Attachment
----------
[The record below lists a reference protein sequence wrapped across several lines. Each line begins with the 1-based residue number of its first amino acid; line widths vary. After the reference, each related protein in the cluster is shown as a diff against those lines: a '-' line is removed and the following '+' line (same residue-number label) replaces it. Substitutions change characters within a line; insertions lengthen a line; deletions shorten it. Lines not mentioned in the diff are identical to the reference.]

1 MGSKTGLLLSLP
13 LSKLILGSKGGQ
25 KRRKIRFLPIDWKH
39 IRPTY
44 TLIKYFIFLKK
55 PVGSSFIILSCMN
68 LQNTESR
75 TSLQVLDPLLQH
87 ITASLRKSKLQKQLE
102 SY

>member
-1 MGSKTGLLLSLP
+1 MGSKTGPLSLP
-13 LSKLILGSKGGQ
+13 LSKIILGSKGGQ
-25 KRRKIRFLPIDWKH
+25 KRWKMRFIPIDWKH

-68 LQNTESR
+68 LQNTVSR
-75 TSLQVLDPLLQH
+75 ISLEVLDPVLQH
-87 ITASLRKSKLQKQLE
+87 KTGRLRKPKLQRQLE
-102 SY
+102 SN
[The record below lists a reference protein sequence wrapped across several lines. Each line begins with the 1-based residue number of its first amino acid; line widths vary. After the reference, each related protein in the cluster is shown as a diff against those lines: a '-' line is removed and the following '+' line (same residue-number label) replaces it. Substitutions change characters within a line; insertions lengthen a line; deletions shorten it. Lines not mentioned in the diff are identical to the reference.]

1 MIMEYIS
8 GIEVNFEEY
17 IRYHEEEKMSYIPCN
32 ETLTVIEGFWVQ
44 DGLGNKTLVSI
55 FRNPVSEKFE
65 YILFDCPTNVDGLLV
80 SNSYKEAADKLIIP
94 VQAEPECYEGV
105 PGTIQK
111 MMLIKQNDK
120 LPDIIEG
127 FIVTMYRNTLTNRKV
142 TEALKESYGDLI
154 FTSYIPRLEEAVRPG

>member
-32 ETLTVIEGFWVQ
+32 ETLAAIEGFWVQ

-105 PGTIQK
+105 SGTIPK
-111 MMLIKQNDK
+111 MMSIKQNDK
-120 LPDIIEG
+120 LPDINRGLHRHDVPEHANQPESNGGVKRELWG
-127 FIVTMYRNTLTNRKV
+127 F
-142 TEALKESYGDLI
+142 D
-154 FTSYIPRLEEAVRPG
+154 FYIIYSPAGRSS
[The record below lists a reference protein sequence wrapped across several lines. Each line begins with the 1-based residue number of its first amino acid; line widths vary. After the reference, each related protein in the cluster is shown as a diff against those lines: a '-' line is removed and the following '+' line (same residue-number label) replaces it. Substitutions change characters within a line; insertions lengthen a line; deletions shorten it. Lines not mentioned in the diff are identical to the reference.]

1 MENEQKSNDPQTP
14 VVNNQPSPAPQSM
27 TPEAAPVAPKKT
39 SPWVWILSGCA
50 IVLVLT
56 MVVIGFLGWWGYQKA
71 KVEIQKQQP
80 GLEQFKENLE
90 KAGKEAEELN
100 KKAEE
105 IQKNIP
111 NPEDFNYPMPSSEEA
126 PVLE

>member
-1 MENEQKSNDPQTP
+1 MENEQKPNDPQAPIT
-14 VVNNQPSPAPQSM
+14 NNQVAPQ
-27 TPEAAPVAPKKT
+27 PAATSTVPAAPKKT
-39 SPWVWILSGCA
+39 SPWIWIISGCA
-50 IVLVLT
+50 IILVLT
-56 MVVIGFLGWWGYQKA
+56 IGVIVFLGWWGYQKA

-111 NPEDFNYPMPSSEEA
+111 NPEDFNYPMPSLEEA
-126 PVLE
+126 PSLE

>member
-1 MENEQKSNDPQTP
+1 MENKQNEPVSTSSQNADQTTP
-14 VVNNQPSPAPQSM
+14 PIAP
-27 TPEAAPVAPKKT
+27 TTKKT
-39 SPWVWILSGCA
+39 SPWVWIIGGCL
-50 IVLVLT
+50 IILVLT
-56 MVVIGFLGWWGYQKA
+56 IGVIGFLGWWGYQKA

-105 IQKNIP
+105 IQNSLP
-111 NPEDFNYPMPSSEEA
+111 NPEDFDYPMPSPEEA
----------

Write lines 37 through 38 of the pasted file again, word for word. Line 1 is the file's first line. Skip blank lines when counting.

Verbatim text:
105 PGTIQK
111 MMLIKQNDK